And there was no real connection between the IRL audience (in this case, the hosts and presenters, and a handful of first responders) and everyone else, including the nominees, and us, the viewers. It didn’t help that the show was mired in controversy before it even kicked off due to the scandal over the utter absence of diversity at the Hollywood Foreign Press Association. Amid the uproar, NBC, which has the rights to the show, announced that they would not air it in 2022.

3. Make the audience feel something, whether they’re IRL or watching from the couch.

The Grammy Awards proved to be the perfect palate cleanser after the Globes debacle. Television viewers got to watch amazing live music across multiple stages and, importantly, watch as others experienced it IRL. It was such a breath of fresh air to see the artists cheering each other on from just six feet away, not on whacked-out weird floating screens (cough, Golden Globes). It finally felt like we were almost sorta kinda returning to normal life. Plus, the Grammys had a highly orchestrated red carpet plan and the host with the most, Trevor Noah. Which brings us to…

4. Select a host with the most.

Speaking of Noah, this past awards season served up a hefty reminder of how important hosts are to the overall experience of awards shows. Leading up to the Grammys, Noah said he hoped the show would be remembered as “the beginning of when we got to start living our lives again” and said the aim was to take “on the feel of a music festival but designed for an audience at home.”

Because things are still … different … it’s more important than ever that the hosts be nothing short of totally awesome. Noah was a great example, as were Team Tina & Amy at the Golden Globes, who truly did make the best of a bad situation. While we felt sorry for them as they dealt with all the technical mishaps, their jovial and sarcastic wit undoubtedly helped to keep people tuned in. The Oscars didn’t have a host, but Kerry Washington kicked off the show with drama and fanfare, proving that even a faux, part-time host is worthwhile.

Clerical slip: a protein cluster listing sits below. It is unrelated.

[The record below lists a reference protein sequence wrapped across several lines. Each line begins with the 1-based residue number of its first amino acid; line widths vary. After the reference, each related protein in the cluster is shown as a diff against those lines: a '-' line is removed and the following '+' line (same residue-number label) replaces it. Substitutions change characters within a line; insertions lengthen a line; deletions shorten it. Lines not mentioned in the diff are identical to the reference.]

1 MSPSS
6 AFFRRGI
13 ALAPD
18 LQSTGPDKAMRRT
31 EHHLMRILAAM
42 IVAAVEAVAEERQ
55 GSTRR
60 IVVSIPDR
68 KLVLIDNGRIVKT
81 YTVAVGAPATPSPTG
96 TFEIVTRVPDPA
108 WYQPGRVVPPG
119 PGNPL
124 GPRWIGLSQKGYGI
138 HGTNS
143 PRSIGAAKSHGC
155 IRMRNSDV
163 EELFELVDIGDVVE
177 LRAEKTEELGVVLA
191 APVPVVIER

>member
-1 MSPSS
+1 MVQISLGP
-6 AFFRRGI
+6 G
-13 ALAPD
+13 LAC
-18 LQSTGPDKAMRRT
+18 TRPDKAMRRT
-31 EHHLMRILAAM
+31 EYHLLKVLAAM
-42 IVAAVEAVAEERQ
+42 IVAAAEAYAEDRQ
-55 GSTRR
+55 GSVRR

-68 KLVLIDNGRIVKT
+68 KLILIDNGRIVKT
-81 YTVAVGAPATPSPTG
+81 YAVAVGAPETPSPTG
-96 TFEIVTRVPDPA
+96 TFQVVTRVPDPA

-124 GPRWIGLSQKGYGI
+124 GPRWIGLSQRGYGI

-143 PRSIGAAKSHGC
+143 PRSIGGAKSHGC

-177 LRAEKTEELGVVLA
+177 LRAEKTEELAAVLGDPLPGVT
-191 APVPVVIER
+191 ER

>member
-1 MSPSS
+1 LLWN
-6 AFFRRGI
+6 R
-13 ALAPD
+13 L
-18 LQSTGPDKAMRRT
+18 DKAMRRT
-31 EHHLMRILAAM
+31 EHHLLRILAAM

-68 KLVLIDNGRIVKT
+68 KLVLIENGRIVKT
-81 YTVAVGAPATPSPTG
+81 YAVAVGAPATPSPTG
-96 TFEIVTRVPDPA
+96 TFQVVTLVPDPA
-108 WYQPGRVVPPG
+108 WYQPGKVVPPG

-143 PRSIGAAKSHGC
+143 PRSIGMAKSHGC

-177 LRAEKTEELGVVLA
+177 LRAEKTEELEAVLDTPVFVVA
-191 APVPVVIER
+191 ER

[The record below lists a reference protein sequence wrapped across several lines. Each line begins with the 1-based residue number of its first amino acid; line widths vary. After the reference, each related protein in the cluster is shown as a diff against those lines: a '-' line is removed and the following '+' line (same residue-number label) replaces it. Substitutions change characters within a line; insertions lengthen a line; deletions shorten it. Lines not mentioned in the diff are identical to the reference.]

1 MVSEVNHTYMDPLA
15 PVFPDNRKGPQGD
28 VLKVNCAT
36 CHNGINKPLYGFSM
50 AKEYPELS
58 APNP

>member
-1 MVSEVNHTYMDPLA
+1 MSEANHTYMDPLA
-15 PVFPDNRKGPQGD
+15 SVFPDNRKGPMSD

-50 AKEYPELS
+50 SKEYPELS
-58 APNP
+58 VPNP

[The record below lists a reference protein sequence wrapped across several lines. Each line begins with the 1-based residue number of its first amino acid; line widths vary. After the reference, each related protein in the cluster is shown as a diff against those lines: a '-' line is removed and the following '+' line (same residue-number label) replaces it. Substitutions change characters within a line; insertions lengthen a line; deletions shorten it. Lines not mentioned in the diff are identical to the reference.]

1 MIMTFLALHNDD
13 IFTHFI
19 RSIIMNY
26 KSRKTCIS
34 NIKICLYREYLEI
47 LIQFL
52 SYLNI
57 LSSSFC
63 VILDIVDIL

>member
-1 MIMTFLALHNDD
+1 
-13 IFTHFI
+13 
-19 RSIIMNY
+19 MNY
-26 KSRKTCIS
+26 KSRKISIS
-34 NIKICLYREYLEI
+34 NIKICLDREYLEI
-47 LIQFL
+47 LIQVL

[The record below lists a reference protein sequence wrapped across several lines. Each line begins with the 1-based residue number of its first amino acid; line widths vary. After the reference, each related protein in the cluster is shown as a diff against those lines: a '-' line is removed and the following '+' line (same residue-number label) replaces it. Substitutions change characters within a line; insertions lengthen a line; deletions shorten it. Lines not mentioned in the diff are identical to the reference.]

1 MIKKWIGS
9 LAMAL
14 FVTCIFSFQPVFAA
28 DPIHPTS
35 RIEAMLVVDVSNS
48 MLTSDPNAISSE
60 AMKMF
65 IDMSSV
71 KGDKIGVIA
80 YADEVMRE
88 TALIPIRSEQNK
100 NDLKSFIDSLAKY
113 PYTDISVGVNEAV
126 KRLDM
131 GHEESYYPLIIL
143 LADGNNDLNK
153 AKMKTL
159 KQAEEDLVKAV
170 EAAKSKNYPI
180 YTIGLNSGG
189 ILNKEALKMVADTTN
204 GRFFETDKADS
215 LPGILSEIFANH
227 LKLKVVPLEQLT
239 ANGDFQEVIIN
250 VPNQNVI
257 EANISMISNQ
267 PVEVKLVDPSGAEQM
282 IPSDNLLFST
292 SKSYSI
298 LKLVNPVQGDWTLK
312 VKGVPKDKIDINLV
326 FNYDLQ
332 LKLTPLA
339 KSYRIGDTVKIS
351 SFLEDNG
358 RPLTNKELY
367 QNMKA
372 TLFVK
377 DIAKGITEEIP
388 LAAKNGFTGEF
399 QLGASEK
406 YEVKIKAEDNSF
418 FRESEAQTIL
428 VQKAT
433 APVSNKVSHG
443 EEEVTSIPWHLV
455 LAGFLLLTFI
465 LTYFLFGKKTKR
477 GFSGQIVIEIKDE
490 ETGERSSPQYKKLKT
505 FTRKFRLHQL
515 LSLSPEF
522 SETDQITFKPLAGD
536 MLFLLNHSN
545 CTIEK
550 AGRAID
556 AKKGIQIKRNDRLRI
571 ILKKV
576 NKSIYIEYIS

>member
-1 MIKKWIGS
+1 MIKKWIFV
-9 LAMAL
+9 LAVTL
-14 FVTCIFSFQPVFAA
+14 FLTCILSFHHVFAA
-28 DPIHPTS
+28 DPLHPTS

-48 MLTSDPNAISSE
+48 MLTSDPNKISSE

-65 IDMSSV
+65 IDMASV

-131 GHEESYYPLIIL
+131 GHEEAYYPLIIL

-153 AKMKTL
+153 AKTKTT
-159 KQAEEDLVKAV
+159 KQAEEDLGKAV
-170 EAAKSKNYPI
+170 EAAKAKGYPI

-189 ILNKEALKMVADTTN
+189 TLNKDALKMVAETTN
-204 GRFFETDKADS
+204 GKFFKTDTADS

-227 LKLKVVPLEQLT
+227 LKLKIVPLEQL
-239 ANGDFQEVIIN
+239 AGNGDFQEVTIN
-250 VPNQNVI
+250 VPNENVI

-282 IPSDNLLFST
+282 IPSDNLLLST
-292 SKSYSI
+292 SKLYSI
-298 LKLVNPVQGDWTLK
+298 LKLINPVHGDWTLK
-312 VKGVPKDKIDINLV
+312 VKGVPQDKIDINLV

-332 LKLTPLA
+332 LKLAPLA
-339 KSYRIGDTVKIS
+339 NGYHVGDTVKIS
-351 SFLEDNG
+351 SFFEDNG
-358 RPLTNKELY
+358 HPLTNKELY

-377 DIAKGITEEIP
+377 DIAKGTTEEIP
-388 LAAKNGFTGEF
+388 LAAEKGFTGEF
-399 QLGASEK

5. Keep safety as the No. 1 priority.

Organizers of the 2021 awards shows, including the just-wrapped Cannes, appear to have achieved that all-important goal, so big kudos to them. At the Globes, Tina Fey hosted from the Rainbow Room in NYC while Amy Poehler was at LA’s Beverly Hilton, enabling two small live audiences at each venue. The Oscars limited the number of attendees and kept them socially distanced. The Cannes Film Festival required negative Covid tests or proof of vaccination.

For the foreseeable future, the XP world will be figuring out the best mix of live and virtual components, and our best guess is that the next awards season will continue in this vein. Hopefully, the learnings from this past awards season will result in some appointment viewing that’s worth the wait.